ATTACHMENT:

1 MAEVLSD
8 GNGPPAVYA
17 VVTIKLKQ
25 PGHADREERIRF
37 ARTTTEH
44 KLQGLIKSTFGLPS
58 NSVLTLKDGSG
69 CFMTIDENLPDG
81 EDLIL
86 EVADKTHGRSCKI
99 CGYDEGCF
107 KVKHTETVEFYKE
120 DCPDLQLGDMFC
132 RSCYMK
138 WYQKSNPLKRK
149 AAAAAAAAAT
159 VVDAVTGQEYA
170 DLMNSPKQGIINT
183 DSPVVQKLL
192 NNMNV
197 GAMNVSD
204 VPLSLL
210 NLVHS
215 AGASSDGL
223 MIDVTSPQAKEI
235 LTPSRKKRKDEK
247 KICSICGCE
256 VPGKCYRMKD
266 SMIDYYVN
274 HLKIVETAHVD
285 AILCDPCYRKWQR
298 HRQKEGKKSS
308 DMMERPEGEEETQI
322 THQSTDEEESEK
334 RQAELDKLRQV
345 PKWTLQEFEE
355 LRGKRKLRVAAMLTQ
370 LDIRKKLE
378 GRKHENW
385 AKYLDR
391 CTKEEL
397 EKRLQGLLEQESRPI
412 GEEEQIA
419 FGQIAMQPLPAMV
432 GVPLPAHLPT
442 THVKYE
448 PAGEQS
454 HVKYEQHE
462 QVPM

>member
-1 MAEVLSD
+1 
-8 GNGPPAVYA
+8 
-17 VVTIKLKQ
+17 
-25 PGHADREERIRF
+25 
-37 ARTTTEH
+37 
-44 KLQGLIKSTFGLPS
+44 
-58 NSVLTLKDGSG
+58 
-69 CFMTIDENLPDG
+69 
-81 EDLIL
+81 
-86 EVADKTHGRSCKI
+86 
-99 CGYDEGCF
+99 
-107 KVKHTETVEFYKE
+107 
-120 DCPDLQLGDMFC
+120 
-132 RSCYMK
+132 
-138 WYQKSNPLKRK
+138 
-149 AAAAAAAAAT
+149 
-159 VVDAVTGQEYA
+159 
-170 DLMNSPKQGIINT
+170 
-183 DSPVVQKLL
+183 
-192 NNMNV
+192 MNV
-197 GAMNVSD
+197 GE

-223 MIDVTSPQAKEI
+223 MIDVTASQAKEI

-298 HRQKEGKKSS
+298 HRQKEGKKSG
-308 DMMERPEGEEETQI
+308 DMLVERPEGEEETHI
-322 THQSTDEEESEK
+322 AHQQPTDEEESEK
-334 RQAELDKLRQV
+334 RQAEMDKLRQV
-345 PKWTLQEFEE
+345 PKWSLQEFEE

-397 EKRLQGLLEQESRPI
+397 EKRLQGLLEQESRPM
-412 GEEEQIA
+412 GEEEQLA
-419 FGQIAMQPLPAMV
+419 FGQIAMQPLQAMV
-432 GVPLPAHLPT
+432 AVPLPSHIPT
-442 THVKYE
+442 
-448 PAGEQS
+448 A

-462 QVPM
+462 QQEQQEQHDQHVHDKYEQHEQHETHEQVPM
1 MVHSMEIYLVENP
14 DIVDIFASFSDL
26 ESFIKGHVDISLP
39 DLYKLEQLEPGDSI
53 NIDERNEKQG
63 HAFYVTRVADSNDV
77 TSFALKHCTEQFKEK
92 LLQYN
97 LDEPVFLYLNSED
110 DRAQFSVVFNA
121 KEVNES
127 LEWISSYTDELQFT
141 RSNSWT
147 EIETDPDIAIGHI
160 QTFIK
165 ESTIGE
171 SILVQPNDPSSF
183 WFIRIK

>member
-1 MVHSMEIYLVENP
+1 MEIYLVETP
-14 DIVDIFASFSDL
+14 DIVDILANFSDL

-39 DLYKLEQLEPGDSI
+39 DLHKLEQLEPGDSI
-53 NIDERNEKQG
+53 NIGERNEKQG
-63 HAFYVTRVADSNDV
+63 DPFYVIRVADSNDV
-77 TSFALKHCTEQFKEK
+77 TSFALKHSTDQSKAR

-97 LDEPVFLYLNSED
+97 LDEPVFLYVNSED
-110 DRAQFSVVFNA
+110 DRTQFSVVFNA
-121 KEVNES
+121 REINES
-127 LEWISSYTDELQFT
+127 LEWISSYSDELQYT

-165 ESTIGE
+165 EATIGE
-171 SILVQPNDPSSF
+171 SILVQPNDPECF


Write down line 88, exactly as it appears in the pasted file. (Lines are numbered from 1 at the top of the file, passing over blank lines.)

+183 